Selecting the right set of providers to support your practice’s 401(k) is crucial to ensuring your plan offers the most suitable benefits for you, your team, and your business. But before getting to the step of selecting (or changing) providers, many plan sponsors find themselves asking: Who are all of the different players that should be involved anyway? And how do they work together?
It’s important to understand all of your potential providers’ roles and how they will partner to meet the needs of your practice’s plan.
Here’s a breakdown of what to consider when determining what’s best for your team:
Who Should Be Involved in My Plan?
There are several key providers that partner with you to run your 401(k) plan:
- Investment Advisor
- Third-Party Administrator (TPA)
- Certified Public Accountant (CPA) [ONLY for plans with more than 100 participants]
Depending on the type and complexity of your plan, you may also engage an attorney that specializes in ERISA and/or an actuary. That said, we’ll focus on defining the first three primary service providers:
The investment advisor generally helps with the search, selection, and ongoing monitoring of the plan’s investment options. They may host group educational meetings and offer one-on-one sessions that help individual participants make financial decisions.
The advisor may also offer broader consulting services, including benchmarking recordkeeping fees or making suggestions on plan design.
Your recordkeeper provides the website that participants access to view their accounts, make changes to their investments, and request distributions. The recordkeeper will also offer another website for you, the plan sponsor, to manage the plan, make deposits, and add new participants when applicable.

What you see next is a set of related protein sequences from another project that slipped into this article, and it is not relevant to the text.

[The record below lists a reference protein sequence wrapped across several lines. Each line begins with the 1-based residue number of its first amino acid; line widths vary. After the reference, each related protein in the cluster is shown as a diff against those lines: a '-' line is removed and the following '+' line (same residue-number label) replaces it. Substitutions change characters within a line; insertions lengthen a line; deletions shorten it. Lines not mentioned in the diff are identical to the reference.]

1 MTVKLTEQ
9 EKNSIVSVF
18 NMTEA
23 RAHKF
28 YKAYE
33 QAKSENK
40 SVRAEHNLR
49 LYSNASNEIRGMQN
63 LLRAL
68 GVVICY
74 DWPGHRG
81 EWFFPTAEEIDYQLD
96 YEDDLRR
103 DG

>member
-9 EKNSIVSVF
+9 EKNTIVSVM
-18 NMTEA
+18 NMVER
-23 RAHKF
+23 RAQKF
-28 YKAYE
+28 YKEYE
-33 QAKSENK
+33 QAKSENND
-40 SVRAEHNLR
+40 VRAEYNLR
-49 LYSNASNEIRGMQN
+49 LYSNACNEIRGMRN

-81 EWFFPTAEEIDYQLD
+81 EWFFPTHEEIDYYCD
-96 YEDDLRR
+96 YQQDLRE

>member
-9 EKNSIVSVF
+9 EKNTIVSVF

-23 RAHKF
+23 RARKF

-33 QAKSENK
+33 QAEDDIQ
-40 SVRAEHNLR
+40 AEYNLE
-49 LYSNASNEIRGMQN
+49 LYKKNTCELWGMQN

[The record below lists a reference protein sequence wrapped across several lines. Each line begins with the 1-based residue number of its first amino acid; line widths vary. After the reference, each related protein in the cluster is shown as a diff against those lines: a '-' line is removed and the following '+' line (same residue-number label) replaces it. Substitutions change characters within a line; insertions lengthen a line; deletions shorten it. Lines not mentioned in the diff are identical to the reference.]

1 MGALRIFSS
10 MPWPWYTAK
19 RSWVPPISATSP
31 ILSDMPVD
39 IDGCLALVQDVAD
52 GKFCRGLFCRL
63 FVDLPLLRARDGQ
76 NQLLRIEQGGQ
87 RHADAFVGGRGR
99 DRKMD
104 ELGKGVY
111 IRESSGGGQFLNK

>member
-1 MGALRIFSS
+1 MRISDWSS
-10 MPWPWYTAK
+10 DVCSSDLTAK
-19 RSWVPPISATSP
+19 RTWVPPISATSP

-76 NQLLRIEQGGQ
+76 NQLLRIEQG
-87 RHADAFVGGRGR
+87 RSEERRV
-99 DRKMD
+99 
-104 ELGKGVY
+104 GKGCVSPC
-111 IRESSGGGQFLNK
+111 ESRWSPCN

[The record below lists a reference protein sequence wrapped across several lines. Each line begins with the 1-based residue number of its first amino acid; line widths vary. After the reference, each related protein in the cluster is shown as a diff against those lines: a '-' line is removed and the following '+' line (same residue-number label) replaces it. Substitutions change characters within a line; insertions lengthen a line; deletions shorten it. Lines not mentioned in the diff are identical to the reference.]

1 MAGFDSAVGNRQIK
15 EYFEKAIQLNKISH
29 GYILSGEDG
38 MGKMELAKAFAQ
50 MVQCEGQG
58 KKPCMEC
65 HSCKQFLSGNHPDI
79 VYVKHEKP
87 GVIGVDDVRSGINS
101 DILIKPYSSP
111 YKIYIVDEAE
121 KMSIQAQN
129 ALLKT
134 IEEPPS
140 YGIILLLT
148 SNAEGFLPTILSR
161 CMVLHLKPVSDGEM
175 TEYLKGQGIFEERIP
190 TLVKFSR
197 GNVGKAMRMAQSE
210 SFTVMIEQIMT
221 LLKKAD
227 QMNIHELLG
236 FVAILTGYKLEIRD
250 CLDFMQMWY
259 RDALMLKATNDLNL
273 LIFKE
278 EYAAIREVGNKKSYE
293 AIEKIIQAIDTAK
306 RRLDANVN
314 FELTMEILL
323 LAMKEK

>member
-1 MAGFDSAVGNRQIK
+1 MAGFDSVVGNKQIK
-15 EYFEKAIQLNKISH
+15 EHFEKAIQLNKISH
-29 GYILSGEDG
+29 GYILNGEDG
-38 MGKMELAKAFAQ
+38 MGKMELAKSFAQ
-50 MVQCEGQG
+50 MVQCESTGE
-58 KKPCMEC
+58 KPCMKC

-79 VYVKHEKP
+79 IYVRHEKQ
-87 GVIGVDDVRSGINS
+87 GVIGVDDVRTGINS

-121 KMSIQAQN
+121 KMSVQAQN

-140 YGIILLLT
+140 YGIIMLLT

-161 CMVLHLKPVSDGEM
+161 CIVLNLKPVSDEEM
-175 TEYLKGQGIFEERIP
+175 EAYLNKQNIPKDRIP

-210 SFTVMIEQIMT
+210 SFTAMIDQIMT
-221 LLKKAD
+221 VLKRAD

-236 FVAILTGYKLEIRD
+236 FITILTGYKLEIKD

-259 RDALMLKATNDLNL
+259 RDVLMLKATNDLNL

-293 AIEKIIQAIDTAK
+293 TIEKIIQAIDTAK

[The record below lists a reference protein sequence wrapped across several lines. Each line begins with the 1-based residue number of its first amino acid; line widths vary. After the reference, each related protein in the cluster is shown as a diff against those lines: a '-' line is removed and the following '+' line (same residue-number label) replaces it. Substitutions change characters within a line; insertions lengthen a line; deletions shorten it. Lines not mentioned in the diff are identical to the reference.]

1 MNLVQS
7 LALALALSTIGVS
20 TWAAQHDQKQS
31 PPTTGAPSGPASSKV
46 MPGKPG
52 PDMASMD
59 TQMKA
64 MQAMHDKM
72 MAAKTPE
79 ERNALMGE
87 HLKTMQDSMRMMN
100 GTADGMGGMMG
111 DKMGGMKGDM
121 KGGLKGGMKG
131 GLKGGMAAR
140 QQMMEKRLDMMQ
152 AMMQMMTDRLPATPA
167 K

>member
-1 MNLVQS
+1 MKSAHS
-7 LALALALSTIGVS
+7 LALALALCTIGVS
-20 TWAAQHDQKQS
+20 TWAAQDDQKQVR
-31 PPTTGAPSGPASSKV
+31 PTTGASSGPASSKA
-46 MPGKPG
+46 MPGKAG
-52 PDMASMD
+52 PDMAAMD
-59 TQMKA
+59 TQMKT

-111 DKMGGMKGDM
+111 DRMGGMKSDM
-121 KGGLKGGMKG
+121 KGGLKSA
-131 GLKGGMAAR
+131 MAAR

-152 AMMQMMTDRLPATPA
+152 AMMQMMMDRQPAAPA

In addition, recordkeepers prepare quarterly participant statements and provide enrollment materials, either in hard copy or online for newly eligible employees.
Finally, the recordkeeper is responsible for tracking plan assets by participant contribution type and investment option. A representative from the recordkeeper may meet with you on a quarterly, semi-annual, or annual basis to discuss your plan and participant trends.
Third-Party Administrator (TPA)
The TPA provides your plan document, executes annual compliance testing, runs contribution calculations, prepares the annual Form 5500, and offers technical expertise on plan design and operation.
How Do All of These Providers Work Together?
The one-stop shop approach is often referred to as a bundled solution, while a team of specialists is unbundled. We’ll take a look at both options:
A bundled service arrangement combines the services of a recordkeeper and TPA. While having fewer service providers may seem more efficient, a specialized TPA can bring a lot of expertise to the table and provide a high-level of service that is missing from recordkeepers with a more “pared-down” service model.
As you can probably guess, an unbundled service arrangement separates the responsibilities of the recordkeeper and TPA. Narrowing the scope of each party may be beneficial, depending on their service model, expertise, and the complexity of your particular plan
What’s Right for You?
The answer to this question depends on a variety of factors—from your personal preferences to the demands of your business as a whole.
If you’d like to better understand the roles of your current service providers, or feel like it may be time for a change, please reach out to Curi Capital’s Retirement Plan Solutions team at 984-202-2800.
Rediscover the joy of medicine Subscribe
Identifying a specific set of employee competencies that complement practice culture can help build a model for organizational success.
Understanding the implications of recent financial legislation and its impact on your 2020 financial plan.
This checklist of common year-end “action items” is a useful guide to help determine where you are in your financial plan and how you should proceed to make the most of the coming year.